The right way to harmonise taxes, if you must do it

September 27, 2007 11:45 AM

With the news earlier this week of business support for a common corporate tax base in the EU, it seems little will stop Brussels from getting its way. So if we're going to have tax harmonisation forced upon us, let's at least make sure it's done in the right way. It's time, then, to re-visit a Wall Street Journal article, written in 2004, which still provides the answers:


"There are three ways of providing a common tax base. Two of those systems facilitate jurisdictional competition, while the other would create a cartel for politicians:

Option No. 1: The optional European company charter would give a firm the choice to register -- at least for tax purposes -- as a pan-European company. The rules for this new entity, including the definition of taxable income, would be determined in Brussels. Such a system might even allow a company to file just one tax return, with the money then allocated to individual nations based on a neutral criterion such as the company's sales. This would reduce compliance costs compared to the current system while also containing a built-in safety mechanism to protect against higher tax burdens. Simply stated, if European politicians and bureaucrats got too greedy and adopted a flawed measure of taxable income, companies could stick with -- or return to -- the status quo. This freedom of choice would ensure that a common tax base could not be used as a tool to raise business taxes.

Option No. 2: Optional home-state taxation would give a firm the ability to choose the tax base of its home country (presumably where it is headquartered) and to use that definition of taxable income for all 25 EU nations. This would eliminate the complexities of using 25 different methods of calculating income, and it also would facilitate competition between nations since companies presumably would gravitate to the nations that had the most pro-business tax base.

Even if companies did not want to move their headquarters (assuming this is how "home-state" would be defined), they would have a strong incentive to make sure that their government did not utilize a disadvantageous definition of income. This approach, by giving companies the ability to choose their tax base, ensures that a common tax base could not be used as a tool to raise business taxes.

Option No. 3: A mandatory European tax base would require all companies in all nations to calculate their taxes based on a single definition of income. This monopoly approach would make it easier to file 25 tax returns, but governments would be tempted to increase the aggregate tax burden by selecting the wrong common tax base in the absence of jurisdictional competition. Why exercise fiscal discipline, after all, if they think corporate taxpayers are a captive audience?"


To read the full article, click here.


How much chance Brussels will get it right? Don't bet on it.

With the news earlier this week of business support for a common corporate tax base in the EU, it seems little will stop Brussels from getting its way. So if we're going to have tax harmonisation forced upon us, let's at least make sure it's done in the right way. It's time, then, to re-visit a Wall Street Journal article, written in 2004, which still provides the answers:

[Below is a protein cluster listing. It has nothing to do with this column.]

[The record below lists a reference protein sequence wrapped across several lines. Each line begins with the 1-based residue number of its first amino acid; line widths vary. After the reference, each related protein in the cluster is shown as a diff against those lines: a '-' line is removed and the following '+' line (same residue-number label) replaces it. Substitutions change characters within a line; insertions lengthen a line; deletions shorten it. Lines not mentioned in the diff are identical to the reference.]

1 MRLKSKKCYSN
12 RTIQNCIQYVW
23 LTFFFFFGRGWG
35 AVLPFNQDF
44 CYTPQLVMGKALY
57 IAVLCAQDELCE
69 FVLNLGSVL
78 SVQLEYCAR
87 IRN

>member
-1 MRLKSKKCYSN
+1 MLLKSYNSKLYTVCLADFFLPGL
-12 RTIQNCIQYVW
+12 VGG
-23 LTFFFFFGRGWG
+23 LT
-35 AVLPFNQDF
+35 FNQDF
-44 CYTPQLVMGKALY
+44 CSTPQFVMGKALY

"There are three ways of providing a common tax base. Two of those systems facilitate jurisdictional competition, while the other would create a cartel for politicians:

Option No. 1: The optional European company charter would give a firm the choice to register -- at least for tax purposes -- as a pan-European company. The rules for this new entity, including the definition of taxable income, would be determined in Brussels. Such a system might even allow a company to file just one tax return, with the money then allocated to individual nations based on a neutral criterion such as the company's sales. This would reduce compliance costs compared to the current system while also containing a built-in safety mechanism to protect against higher tax burdens. Simply stated, if European politicians and bureaucrats got too greedy and adopted a flawed measure of taxable income, companies could stick with -- or return to -- the status quo. This freedom of choice would ensure that a common tax base could not be used as a tool to raise business taxes.

Option No. 2: Optional home-state taxation would give a firm the ability to choose the tax base of its home country (presumably where it is headquartered) and to use that definition of taxable income for all 25 EU nations. This would eliminate the complexities of using 25 different methods of calculating income, and it also would facilitate competition between nations since companies presumably would gravitate to the nations that had the most pro-business tax base.

Even if companies did not want to move their headquarters (assuming this is how "home-state" would be defined), they would have a strong incentive to make sure that their government did not utilize a disadvantageous definition of income. This approach, by giving companies the ability to choose their tax base, ensures that a common tax base could not be used as a tool to raise business taxes.

Option No. 3: A mandatory European tax base would require all companies in all nations to calculate their taxes based on a single definition of income. This monopoly approach would make it easier to file 25 tax returns, but governments would be tempted to increase the aggregate tax burden by selecting the wrong common tax base in the absence of jurisdictional competition. Why exercise fiscal discipline, after all, if they think corporate taxpayers are a captive audience?"


To read the full article, click here.


How much chance Brussels will get it right? Don't bet on it.

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